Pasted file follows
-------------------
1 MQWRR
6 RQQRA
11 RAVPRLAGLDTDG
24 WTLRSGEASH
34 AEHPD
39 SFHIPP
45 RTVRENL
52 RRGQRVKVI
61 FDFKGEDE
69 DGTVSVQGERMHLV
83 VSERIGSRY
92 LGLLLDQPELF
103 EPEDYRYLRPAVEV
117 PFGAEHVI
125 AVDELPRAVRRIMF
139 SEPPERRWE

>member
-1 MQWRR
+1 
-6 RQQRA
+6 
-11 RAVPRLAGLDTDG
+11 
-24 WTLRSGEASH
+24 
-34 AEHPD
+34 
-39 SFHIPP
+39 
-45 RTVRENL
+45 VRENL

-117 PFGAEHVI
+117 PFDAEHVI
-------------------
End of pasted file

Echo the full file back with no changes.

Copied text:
1 MQWRR
6 RQQRA
11 RAVPRLAGLDTDG
24 WTLRSGEASH
34 AEHPD
39 SFHIPP
45 RTVRENL
52 RRGQRVKVI
61 FDFKGEDE
69 DGTVSVQGERMHLV
83 VSERIGSRY
92 LGLLLDQPELF
103 EPEDYRYLRPAVEV
117 PFGAEHVI
125 AVDELPRAVRRIMF
139 SEPPERRWE

>member
-1 MQWRR
+1 
-6 RQQRA
+6 
-11 RAVPRLAGLDTDG
+11 
-24 WTLRSGEASH
+24 
-34 AEHPD
+34 
-39 SFHIPP
+39 
-45 RTVRENL
+45 VRENL

-117 PFGAEHVI
+117 PFDAEHVI